'The city will be harmed by an earthquake'

Mayor of Tiberias urges the government to wake up and prepare for a strong earthquake.

Benny Tocker,

Yossi Ben David
Yossi Ben David
Eliran Aharon

The mayor of Tiberias, Yossi Ben David, on Wednesday evening urged the government to introduce and implement an orderly plan to strengthen buildings against severe earthquakes.

"No one knows when an earthquake will occur and how powerful it will be. It is even more difficult when you wake up to such a tremor from your sleep at ten to five in the morning," Ben David told Arutz Sheva.

"I spoke today with Housing and Construction Minister Yoav Galant, and I also turned to the Education Ministry and asked that they increase the effort and assistance to strengthen buildings and schools against earthquakes. For us, the problem is more difficult because there is old construction and it will be damaged and will not withstand an earthquake," he continued.

Ben David said he believes that Tiberias is in one of the focal points for earthquakes.

"The topography of Tiberias is not flat, and the history of earthquakes in the region shows that. Even in terms of economics, it is preferable to invest a billion shekels in an orderly program to strengthen buildings and homes rather than, God forbid, dealing with loss of lives and billions in damages,” he concluded.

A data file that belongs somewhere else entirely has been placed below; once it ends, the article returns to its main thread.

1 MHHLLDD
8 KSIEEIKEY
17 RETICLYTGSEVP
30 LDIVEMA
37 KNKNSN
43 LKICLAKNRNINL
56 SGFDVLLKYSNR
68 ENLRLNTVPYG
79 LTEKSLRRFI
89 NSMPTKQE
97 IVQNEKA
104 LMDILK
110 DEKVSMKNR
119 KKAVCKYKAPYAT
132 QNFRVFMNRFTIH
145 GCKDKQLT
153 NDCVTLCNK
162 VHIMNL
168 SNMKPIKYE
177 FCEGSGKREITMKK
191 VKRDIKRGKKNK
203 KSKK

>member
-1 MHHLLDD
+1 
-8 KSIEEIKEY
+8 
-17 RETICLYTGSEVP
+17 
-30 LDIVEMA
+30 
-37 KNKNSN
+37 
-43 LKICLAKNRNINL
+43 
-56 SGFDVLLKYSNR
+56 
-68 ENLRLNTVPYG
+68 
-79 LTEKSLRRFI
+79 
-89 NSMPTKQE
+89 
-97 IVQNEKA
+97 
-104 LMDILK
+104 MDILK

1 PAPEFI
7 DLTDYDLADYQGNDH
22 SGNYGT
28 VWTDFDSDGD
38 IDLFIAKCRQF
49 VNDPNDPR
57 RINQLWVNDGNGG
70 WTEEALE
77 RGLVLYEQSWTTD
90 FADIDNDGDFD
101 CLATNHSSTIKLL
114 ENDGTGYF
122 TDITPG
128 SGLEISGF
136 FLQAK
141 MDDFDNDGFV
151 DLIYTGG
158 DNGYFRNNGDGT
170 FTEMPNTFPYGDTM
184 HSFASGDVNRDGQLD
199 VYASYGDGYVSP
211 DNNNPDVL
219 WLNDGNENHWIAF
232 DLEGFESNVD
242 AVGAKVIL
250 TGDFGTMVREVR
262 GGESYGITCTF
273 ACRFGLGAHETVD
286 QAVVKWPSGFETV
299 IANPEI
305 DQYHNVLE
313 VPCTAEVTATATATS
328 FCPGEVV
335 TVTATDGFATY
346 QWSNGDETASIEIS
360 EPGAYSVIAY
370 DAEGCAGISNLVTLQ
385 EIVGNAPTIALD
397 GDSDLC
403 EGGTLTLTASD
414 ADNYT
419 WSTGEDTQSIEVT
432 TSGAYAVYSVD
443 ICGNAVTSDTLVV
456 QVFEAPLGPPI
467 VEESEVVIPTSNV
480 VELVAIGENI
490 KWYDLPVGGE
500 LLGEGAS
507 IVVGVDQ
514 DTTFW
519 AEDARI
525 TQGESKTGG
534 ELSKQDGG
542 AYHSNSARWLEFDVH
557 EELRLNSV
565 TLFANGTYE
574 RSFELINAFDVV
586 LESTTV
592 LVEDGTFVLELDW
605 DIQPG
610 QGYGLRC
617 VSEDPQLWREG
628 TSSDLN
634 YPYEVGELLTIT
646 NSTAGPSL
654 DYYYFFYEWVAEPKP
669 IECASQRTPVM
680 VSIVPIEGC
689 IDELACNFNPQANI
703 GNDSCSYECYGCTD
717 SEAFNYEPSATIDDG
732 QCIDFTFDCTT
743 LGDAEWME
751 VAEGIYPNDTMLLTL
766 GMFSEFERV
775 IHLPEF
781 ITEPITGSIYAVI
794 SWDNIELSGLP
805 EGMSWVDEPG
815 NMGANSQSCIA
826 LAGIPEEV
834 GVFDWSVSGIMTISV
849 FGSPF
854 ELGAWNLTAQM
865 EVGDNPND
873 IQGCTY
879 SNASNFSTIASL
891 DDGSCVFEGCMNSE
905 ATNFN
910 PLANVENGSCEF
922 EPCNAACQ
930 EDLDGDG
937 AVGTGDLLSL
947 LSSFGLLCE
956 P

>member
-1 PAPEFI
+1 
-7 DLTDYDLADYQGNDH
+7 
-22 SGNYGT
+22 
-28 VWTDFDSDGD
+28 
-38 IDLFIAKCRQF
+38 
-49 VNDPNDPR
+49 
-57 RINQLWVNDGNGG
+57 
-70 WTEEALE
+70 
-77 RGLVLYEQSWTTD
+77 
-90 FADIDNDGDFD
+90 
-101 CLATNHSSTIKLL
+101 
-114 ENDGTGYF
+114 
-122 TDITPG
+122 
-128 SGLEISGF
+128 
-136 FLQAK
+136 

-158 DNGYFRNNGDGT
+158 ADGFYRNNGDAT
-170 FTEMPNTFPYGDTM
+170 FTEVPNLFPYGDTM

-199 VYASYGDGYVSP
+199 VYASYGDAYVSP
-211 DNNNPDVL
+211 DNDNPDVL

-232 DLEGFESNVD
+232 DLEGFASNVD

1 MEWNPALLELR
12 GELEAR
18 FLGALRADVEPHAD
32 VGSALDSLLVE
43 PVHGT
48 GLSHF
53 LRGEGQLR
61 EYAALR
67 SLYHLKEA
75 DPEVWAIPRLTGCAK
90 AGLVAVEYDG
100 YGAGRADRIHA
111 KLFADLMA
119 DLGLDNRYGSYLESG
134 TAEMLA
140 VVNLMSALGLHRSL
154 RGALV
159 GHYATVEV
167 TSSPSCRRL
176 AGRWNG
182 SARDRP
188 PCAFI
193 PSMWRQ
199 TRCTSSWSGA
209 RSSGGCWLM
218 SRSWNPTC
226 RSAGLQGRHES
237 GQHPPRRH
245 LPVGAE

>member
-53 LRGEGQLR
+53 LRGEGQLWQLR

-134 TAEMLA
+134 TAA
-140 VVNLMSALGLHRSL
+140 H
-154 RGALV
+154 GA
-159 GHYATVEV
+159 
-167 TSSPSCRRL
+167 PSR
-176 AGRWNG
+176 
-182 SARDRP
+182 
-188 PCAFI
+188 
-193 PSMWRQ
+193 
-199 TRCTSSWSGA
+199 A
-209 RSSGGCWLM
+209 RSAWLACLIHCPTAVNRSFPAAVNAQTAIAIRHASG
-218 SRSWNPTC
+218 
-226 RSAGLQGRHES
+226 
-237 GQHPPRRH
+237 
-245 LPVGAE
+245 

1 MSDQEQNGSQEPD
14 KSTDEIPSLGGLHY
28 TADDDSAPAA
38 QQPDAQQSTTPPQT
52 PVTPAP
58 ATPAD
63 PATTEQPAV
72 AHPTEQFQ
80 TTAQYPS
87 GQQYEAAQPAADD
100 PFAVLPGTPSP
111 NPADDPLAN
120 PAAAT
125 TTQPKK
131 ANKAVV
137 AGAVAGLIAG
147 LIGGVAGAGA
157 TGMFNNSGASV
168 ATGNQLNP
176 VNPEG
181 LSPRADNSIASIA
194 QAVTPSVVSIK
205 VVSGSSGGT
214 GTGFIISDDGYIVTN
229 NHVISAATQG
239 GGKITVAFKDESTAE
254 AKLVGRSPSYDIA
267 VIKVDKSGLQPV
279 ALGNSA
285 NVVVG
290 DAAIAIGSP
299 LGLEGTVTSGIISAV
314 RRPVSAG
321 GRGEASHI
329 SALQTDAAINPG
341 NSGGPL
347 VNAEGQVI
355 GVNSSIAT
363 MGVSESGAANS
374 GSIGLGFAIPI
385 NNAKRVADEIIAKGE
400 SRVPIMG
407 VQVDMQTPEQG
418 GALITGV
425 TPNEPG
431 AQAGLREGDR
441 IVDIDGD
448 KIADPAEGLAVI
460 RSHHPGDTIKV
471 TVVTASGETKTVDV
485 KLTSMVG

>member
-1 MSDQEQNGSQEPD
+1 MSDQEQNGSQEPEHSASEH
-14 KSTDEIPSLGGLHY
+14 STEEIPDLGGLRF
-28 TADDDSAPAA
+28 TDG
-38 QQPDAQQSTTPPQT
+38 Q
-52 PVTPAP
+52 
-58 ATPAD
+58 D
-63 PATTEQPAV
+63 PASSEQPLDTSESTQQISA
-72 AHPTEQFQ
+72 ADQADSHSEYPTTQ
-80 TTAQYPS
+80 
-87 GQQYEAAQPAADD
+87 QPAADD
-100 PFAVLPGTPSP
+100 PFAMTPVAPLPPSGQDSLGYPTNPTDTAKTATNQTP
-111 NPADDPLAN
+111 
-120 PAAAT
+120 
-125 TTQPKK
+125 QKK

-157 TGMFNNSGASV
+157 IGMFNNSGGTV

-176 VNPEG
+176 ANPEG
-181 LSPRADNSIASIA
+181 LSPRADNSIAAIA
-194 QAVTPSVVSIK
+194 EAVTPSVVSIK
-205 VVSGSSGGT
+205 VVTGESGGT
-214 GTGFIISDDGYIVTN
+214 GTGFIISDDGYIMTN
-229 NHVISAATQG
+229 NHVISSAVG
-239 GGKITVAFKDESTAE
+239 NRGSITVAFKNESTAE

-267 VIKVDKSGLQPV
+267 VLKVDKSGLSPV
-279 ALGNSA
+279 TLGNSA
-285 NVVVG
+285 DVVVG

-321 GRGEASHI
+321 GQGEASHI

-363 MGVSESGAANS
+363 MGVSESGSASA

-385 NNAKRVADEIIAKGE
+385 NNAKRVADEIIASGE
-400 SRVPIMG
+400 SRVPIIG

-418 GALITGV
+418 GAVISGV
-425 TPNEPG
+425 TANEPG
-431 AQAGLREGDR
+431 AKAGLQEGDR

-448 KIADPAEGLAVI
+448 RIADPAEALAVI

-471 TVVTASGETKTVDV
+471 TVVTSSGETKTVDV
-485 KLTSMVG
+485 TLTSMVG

Ben David’s comments follow two earthquakes which were felt in northern Israel on Wednesday. The first one, which was felt around 5:00 a.m., measured 4.1 on the on the Richter scale.

The second quake was felt shortly before 11:00 p.m. on Wednesday evening, and it measured 4.3 on the Richter scale.

So far there are no reports of injuries or damages from either earthquake.

Last November, Israelis across the country felt an earthquake which originated on the Iraq-Iran border.

In January 2017, an earthquake that originated near the eastern shores of Crete was also felt in Israel.

In November of 2016, an earthquake measuring 3.6 on the Richter scale which struck southern Lebanon was also felt in northern Israel, in cities such as Tzfat and Kiryat Shmona.




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